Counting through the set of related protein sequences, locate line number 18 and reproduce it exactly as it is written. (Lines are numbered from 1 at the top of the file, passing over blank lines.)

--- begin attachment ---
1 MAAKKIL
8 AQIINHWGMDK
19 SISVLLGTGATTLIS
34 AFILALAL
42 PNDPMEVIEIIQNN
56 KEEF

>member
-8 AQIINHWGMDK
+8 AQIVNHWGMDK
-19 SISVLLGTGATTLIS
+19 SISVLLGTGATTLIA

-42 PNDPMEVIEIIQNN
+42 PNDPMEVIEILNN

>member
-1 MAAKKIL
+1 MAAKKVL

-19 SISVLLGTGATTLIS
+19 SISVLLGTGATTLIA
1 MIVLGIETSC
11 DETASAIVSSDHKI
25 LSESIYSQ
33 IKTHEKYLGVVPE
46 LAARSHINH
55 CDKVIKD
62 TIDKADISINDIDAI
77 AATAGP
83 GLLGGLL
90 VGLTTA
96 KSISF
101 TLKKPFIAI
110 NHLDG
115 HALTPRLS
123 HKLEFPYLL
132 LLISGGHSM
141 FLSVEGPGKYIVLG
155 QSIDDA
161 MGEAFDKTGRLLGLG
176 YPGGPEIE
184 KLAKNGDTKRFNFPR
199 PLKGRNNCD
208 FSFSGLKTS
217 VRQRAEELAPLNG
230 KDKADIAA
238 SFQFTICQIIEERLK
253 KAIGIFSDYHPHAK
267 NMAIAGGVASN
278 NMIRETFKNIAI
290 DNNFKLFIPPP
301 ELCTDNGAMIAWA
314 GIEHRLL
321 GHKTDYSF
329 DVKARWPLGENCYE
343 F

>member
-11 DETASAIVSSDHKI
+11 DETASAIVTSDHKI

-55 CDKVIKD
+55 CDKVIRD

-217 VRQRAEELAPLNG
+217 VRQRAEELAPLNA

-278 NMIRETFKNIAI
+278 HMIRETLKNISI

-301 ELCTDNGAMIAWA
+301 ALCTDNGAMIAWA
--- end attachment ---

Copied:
+19 SISVLLGTGATTLIA